Hamilton Slade

Hammilton being possessed by Cater

In present-day continuity, Lincoln Slade's distant descendant Hamilton Slade was an archaeologist who found the burial site of his legendary ancestor, in issue #56 of the supernatural-motorcyclist series Ghost Rider. As he explored the site, he found a large burial place and from it appeared the ghostly garb of his ancestors Carter and Lincoln Slade. Possessed by the spirits of his ancestors, he became the new version of the Phantom Rider. After being possessed by his ancestors, Hamiliton would help Ghost Rider / Johnny Blaze against the villain Moondark.

Hamilton can become intangible, while in this state he can appear to fly, levitate, or walk on air. He can call upon Banshee, which was Carter Slade's horse. Hamilton is an average shot, but wears six-shooters that never run out of ammo and can become intangible to pass through objects.

Hammilton would answer a distress signal and would join Red Wolf, Texas Twister, Firebird, and Shooting Star to battle the Hulk. The Distress signal was from Rick Jones, and the Hulk was under control of the Corruptor. Afterwards they would form the Rangers. During the Civil war and Skrull Invasion the rangers would be the texas superhero team. Hammilton, Hawkeye, and Mockingbird helped free Jammie his daughter from Lincoln Slade's possession.

Jaime Slade

Jamie is the daughter of Hamilton Slade, who met Hawkeye and Mockingbird when they stopped criminals that worked for Crossfire, and almost destroyed a car filled with her items. Those items were for a Americans Southwest exposition. One of those held the essence of the Phantom Rider and went into her. He gave her a vision of him and Mockingbird and his death. She then went after a witness from the crime from earlier to find Crossfire. When she did she had already killed the witness and wore a costume similar to the earlier Phantom Riders. 


In other media

  • In the 2007 film Ghost Rider, actor Sam Elliott plays Carter Slade, a.k.a. Caretaker, though they are not the same characters in the comic book series. In the movie version of the story, Slade is Johnny's predecessor, who 150 years ago did not deliver a contract of hellbound souls to Mephistopheles. In the modern day, Slade awaits the arrival of the next Ghost Rider so he can be freed of his curse. Instead of the traditional Phantom Rider outfit, he looks more like the Johnny Blaze / Daniel Ketch Ghost Rider form, but in western attire and he rides a fire-breathing skeleton horse. This Ghost Rider closely resembles the spirit of vengeance from the new Garth Ennis/Clayton Crain series that was the slave Caleb whose family was slaughtered while his friend Travis Parham who tried to help may have become a part of the legend. (Ghost Rider: Trail of Tears).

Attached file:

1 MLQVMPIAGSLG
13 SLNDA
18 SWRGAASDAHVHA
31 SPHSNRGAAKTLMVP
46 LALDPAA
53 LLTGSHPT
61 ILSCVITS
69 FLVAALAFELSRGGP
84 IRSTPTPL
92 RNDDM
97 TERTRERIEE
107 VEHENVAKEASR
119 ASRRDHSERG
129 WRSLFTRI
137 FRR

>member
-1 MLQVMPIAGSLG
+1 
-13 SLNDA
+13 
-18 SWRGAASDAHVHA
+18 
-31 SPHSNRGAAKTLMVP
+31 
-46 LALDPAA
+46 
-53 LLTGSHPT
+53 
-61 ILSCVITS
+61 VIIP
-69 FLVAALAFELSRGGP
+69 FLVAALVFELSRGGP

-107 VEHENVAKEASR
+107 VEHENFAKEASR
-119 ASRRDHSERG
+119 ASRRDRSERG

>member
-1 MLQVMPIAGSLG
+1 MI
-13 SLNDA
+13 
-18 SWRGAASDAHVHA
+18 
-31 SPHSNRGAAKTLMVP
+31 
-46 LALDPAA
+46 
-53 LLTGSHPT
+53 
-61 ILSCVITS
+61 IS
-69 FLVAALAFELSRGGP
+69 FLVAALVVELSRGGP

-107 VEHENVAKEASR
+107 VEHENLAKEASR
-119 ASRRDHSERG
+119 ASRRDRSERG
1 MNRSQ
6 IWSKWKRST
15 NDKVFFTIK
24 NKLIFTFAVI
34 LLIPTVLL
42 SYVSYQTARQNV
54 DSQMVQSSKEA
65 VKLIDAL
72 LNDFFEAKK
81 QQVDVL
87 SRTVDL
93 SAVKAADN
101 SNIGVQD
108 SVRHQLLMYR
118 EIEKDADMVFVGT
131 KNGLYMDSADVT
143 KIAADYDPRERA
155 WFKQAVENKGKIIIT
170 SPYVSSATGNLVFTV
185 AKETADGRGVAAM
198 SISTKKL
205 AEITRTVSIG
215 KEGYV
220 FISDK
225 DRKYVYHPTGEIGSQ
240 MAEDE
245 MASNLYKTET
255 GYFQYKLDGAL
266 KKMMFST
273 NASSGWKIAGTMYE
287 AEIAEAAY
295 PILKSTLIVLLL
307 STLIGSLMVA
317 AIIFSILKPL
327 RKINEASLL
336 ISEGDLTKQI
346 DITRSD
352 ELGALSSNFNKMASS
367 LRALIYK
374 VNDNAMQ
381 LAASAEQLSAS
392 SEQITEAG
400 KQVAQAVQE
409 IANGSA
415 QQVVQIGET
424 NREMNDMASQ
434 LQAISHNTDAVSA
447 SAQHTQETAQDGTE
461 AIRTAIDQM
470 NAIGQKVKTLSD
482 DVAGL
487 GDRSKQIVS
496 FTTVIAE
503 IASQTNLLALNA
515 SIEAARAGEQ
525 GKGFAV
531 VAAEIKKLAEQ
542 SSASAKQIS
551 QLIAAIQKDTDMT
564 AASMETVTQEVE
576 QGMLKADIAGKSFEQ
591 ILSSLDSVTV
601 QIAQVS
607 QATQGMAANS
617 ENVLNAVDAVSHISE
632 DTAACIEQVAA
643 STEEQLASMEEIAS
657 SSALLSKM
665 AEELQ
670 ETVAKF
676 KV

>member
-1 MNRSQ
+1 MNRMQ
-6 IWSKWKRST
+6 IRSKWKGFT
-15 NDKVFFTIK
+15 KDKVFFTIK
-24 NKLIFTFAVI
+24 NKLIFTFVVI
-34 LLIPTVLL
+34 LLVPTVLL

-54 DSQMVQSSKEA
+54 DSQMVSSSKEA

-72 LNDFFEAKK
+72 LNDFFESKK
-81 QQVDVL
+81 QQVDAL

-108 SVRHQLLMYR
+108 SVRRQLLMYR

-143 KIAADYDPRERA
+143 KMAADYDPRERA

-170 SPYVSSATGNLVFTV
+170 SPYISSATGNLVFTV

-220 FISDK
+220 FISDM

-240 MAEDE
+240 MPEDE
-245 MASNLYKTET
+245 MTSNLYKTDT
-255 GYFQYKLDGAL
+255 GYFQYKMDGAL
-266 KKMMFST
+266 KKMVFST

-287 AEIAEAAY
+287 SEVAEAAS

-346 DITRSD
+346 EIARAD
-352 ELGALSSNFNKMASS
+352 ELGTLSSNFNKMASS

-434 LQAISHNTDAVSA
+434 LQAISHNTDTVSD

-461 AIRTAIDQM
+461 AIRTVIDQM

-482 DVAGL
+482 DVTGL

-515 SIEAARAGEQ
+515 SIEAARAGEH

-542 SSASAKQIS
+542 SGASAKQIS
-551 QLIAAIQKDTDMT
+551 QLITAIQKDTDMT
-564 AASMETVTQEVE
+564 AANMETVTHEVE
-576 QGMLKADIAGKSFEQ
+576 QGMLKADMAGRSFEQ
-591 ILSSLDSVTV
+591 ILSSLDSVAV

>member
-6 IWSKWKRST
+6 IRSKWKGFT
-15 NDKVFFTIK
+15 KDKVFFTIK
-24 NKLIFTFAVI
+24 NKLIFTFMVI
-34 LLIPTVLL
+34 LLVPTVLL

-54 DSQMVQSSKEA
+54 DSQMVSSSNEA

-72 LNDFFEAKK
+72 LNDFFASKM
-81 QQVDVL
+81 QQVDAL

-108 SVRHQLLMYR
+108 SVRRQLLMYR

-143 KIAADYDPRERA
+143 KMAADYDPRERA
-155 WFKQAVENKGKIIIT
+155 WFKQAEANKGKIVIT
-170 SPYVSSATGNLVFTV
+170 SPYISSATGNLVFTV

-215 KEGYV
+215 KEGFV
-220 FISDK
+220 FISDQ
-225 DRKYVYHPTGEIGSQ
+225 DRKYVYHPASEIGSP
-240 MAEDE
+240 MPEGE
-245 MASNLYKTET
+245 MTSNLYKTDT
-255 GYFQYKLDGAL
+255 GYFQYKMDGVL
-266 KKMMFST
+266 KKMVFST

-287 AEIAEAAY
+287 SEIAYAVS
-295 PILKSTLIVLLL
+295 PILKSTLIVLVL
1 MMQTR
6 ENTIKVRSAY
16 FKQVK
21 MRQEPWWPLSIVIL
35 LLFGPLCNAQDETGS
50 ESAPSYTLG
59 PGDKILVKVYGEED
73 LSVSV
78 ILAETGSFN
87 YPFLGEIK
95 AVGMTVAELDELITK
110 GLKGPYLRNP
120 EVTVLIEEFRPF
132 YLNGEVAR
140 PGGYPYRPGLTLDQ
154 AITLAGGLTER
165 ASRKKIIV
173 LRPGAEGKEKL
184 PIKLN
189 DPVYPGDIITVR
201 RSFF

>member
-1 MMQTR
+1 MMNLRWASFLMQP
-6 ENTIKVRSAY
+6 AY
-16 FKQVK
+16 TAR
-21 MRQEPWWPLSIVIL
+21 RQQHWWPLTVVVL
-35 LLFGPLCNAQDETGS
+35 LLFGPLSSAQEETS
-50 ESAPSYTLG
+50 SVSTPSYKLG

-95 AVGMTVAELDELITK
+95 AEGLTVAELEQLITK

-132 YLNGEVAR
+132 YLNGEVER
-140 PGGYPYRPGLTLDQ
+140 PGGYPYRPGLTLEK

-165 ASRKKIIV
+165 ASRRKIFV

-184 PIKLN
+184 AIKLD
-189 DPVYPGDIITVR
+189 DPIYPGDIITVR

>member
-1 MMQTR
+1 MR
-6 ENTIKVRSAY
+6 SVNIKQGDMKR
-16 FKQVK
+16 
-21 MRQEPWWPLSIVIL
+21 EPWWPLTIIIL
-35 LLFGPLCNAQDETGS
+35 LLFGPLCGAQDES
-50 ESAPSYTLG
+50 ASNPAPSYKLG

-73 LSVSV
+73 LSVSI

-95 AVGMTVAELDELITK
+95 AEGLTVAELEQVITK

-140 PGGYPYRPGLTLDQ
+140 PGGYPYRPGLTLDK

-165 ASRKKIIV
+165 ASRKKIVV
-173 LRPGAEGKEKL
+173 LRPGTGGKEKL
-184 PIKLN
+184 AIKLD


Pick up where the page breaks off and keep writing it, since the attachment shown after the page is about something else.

• The video game Marvel: Ultimate Alliance has a Phantom Rider costume (labeled "Western") as one of the alternate outfits for the Ghost Rider character. While wearing this alternate costume, Ghost Rider retains his original move set, but when paired with other such characters in specific alternate costumes (e.g. Iron Man wearing the War Machine costume), the team is referred to as "Alternate Identities".

Bibliography

  • Ghost Rider #1-7 (Feb.-Nov. 1967)

  • Night Rider #1-6 (Oct. 1974 - Aug. 1975; shortened reprints of Ghost Rider #1-6)

  • Western Gunfighters #1-7 (Aug. 1970 - Jan. 1972; as Phantom Rider in omnibus series)

  • Ghost Rider # 50,51,56 (Nov. 1980, Dec.1980, May 1981)

  • The Original Ghost Rider #3, 5-12, 15, 19 (Sept. 1992, Nov. 1992 - June 1993, Sept. 1993, Jan. 1994; as Phantom Rider in backup feature)

  • Hawkeye & Mockingbird #1-2 (Ongoing)